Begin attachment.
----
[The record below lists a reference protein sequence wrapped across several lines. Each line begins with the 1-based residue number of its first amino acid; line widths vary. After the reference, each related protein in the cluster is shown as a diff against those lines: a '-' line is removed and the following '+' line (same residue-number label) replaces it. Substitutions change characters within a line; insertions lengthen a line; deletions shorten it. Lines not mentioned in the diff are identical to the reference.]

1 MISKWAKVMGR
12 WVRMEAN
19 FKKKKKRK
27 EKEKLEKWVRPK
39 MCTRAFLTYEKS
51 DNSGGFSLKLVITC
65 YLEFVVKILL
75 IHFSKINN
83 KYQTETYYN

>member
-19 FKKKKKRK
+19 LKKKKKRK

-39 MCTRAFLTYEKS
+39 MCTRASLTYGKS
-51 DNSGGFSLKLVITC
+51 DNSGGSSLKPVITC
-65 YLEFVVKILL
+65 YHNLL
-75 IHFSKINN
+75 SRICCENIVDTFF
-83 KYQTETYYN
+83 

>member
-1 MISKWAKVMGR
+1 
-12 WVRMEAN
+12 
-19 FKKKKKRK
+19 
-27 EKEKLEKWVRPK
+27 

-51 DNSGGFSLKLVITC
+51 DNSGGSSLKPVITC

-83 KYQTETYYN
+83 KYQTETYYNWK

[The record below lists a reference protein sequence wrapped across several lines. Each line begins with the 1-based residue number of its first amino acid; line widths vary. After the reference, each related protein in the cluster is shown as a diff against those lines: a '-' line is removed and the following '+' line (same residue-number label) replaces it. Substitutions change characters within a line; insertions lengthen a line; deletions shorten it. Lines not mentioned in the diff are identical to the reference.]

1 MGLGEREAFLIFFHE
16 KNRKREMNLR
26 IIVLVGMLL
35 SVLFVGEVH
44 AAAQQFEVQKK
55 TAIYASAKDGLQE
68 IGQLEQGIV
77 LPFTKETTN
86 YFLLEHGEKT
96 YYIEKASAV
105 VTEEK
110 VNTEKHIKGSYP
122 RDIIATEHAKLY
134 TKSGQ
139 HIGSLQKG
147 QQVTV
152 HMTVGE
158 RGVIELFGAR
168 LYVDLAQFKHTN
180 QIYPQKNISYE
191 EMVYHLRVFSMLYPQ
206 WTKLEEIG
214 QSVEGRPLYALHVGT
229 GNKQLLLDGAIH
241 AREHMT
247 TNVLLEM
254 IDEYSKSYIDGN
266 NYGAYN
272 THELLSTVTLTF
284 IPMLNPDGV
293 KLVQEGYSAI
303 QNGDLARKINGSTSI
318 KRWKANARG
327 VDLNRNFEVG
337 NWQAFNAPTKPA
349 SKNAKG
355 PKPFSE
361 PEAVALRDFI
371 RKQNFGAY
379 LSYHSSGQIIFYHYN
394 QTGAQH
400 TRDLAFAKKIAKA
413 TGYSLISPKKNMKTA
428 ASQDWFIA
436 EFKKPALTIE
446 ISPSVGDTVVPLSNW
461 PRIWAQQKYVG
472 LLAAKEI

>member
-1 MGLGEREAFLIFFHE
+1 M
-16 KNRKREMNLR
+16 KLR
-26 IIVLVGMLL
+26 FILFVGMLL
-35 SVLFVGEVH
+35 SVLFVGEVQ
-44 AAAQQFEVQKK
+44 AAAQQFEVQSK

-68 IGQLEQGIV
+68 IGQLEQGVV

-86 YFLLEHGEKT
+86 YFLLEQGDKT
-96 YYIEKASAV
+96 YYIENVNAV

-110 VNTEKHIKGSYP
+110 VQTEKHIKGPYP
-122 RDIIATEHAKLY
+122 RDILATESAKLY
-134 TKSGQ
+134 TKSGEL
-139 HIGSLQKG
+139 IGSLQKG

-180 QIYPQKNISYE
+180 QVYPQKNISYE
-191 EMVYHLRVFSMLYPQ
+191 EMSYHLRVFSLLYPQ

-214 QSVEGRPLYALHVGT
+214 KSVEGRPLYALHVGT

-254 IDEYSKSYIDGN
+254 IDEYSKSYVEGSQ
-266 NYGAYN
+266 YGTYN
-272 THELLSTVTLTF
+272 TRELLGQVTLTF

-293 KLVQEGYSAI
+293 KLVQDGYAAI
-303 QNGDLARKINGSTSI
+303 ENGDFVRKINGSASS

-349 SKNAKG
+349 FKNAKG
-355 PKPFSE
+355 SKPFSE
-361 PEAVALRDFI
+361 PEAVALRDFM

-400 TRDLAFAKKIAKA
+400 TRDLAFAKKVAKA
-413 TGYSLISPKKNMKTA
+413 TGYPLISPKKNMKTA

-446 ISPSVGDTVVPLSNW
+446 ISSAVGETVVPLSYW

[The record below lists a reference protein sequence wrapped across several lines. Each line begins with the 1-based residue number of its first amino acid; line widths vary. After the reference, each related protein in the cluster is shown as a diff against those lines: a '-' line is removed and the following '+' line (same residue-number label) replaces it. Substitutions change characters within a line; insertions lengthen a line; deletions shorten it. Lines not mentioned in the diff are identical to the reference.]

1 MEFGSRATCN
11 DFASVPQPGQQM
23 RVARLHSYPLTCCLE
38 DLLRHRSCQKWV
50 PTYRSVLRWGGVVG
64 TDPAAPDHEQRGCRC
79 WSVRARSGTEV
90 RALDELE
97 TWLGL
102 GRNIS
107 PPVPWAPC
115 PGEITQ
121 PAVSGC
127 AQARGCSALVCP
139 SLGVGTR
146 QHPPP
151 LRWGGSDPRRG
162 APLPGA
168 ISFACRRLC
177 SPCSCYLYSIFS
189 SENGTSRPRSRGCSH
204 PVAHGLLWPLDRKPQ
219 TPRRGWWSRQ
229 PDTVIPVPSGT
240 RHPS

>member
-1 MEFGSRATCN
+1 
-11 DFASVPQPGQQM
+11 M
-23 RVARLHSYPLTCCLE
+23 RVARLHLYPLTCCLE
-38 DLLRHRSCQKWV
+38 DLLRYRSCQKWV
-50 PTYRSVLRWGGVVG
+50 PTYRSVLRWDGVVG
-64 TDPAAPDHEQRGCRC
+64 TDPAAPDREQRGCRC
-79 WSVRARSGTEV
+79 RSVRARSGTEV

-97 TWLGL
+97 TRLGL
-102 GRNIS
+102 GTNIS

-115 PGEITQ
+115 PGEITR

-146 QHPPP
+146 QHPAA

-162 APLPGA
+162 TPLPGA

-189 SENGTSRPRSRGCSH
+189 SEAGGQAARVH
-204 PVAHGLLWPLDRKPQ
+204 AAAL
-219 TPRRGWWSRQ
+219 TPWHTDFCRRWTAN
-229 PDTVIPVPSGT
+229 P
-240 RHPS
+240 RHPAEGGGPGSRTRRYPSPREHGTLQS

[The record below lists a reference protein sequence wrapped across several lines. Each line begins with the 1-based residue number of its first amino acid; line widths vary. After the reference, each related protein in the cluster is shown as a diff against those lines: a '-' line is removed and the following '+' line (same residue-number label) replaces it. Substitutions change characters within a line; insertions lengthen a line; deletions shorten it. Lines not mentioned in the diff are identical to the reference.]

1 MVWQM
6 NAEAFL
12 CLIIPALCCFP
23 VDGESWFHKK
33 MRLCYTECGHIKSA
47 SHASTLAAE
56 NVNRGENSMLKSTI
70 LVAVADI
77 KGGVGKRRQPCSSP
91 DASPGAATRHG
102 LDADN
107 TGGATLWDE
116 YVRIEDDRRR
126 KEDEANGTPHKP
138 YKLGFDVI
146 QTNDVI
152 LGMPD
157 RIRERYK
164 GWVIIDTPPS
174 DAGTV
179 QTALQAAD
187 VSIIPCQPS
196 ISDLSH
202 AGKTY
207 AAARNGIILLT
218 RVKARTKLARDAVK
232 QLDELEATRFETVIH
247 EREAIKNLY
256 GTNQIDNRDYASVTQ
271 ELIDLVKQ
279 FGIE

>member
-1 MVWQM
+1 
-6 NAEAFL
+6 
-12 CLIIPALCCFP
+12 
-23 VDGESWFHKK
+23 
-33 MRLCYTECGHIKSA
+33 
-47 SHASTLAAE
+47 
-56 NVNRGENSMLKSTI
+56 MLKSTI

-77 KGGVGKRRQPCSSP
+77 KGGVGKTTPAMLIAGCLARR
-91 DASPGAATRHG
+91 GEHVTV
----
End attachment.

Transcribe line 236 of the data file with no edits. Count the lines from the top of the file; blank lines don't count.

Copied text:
+6 